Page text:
26 May 2013 at 9.51pm | 3 Comments
A dance-theatre adaptation of Kafka’s novella, The Metamorphosis follows the tale of travelling salesman Gregor Samson, who awakes one morning to find he has been transformed into a monstrous insect.
‘For me it has so many themes,’ says choreographer Arthur Pita in an interview with Sky Arts, 'being trapped, illness, being alienated, sexuality, rejection, growth and change.’ Watch interviews with Arthur, composer Frank Moon and Royal Ballet Principal Edward Watson.
The production has received critical acclaim for both runs since its premiere in September 2011. It has won multiple awards, including a Southbank Sky Arts Award, Critics Circle National Dance Award and an Olivier for Outstanding Achievement in Dance, awarded to Edward Watson for his creation of the role of Gregor.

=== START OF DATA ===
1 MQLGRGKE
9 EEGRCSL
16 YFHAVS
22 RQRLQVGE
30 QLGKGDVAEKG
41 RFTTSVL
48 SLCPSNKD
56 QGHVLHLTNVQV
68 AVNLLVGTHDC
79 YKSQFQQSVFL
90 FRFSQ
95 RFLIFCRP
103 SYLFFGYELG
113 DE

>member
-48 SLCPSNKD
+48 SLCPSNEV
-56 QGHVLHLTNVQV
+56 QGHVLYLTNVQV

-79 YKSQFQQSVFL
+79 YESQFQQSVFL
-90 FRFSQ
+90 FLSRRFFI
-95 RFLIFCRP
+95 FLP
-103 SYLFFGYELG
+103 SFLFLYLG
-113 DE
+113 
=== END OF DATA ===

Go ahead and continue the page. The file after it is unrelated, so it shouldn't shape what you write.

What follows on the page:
‘I think it’s the most extreme way I’ve ever used my body,’ says Edward, ‘We deconstructed a whole human and made it as insect-like as we could.’
The horror of the Gregor’s mutation is emphasized by over ten litres of treacle.
‘Dancing in black goo was completely disgusting,’ continues Edward. ‘At the start it was absolutely horrible, but during the performance it sort of becomes who you are.’ Read the full interview with Ed.
The production was filmed earlier this season and, according to Arthur, it’s ideal for the small screen.
‘The beauty of catching something on film is that you can see it close-up,’ he explains. ‘There are moments that, in a play, would be a five-page monologue… With the cameras, you can really focus on these moments.’ Read the full interview with Arthur.
The Metamorphosis will be also be staged at the Joyce Theater in New York later this year. Performances will run from 17-29 September, with Royal Ballet Principal Edward Watson reprising his role as Gregor Samsa.
Find out more about the production in our News and Features section.